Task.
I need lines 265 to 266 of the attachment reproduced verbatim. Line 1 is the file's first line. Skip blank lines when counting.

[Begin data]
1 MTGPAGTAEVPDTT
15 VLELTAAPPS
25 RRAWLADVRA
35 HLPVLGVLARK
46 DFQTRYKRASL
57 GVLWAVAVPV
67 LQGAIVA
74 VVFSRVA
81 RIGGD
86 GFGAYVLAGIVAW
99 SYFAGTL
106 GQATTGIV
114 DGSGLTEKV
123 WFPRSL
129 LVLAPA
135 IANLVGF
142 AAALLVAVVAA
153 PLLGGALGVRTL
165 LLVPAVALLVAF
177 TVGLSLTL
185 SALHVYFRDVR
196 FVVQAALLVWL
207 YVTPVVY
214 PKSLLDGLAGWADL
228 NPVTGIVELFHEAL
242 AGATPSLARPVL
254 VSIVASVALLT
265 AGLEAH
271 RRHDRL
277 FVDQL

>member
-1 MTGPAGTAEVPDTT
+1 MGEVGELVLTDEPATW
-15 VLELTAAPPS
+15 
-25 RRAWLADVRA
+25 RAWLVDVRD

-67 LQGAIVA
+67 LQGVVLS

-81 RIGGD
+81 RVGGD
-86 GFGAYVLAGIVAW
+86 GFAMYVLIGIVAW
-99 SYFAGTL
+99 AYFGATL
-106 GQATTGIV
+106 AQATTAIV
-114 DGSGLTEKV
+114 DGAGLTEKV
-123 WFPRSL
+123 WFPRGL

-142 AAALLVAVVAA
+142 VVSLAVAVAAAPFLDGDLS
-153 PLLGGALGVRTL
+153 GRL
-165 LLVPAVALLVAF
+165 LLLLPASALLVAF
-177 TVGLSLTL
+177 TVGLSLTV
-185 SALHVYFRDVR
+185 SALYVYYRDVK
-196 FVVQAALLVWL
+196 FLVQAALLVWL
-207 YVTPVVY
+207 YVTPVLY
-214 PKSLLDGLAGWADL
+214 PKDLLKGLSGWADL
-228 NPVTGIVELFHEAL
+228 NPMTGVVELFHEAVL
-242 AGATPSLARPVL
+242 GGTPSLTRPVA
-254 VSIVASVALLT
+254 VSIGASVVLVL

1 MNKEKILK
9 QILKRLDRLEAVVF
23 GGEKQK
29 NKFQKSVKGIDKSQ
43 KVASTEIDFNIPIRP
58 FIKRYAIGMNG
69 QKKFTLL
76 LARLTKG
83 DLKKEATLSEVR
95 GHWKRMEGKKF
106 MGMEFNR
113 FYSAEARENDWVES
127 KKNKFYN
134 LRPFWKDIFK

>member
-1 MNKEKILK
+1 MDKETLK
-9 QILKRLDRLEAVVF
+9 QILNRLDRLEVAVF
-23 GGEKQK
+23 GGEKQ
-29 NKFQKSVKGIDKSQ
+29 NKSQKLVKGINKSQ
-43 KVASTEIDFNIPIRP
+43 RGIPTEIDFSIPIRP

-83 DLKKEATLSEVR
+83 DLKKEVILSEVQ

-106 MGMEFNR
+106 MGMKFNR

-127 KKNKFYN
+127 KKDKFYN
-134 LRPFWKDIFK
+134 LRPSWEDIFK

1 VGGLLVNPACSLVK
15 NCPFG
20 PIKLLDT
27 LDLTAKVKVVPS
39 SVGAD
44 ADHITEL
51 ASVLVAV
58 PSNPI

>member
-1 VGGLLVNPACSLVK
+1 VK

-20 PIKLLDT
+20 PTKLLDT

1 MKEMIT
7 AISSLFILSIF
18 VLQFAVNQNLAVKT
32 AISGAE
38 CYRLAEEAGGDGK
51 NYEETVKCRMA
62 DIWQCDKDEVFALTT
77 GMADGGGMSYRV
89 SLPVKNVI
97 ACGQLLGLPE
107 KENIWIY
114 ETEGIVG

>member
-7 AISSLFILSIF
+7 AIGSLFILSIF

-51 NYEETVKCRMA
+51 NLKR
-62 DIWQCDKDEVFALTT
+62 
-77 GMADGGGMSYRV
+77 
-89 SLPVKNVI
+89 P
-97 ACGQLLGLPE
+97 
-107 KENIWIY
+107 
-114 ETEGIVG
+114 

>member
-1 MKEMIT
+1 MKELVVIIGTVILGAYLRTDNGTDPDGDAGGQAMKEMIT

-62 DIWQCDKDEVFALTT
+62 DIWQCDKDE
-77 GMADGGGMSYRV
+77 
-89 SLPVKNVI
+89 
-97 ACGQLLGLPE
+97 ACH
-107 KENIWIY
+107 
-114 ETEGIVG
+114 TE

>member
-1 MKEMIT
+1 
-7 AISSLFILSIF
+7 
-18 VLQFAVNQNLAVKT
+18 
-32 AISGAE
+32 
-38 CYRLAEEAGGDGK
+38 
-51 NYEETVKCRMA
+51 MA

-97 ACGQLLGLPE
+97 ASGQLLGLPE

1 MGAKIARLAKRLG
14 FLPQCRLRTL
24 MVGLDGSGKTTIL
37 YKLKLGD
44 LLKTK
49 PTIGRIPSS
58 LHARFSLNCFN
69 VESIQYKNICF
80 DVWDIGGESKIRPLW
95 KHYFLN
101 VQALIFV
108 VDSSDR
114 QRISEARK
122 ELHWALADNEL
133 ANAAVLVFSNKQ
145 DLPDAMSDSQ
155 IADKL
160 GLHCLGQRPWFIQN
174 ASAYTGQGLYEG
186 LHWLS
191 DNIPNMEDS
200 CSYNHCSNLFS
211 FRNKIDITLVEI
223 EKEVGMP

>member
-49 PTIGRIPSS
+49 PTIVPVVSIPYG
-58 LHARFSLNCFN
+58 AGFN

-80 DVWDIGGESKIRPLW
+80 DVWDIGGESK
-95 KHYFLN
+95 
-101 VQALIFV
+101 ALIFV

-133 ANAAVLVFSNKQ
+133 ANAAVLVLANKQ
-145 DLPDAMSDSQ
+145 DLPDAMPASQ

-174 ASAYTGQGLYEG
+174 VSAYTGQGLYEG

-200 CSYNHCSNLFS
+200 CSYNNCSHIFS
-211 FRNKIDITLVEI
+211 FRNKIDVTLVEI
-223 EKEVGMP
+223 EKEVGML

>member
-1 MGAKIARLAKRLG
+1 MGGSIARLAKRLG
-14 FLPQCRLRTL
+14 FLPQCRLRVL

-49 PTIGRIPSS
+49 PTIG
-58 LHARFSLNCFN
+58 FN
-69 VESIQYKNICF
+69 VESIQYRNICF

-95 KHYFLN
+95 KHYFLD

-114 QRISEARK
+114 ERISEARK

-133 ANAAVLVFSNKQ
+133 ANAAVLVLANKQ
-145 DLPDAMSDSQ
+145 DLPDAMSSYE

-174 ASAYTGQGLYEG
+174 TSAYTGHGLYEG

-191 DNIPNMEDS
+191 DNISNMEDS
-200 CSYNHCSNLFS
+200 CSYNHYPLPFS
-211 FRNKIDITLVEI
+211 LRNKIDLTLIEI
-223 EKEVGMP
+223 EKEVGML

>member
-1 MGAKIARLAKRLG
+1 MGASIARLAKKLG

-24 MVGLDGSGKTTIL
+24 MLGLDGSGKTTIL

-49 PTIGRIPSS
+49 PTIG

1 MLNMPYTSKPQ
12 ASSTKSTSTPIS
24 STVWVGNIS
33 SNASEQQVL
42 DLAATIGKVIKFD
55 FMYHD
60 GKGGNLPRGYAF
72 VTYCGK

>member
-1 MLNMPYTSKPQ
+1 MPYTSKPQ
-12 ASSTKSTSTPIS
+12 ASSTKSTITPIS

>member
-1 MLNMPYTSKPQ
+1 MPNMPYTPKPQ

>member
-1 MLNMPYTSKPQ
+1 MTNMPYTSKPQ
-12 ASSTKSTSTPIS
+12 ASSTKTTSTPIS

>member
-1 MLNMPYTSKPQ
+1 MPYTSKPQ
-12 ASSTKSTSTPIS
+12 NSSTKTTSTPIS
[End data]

33 SNASEQQVL
42 DLAATIGKVIKFD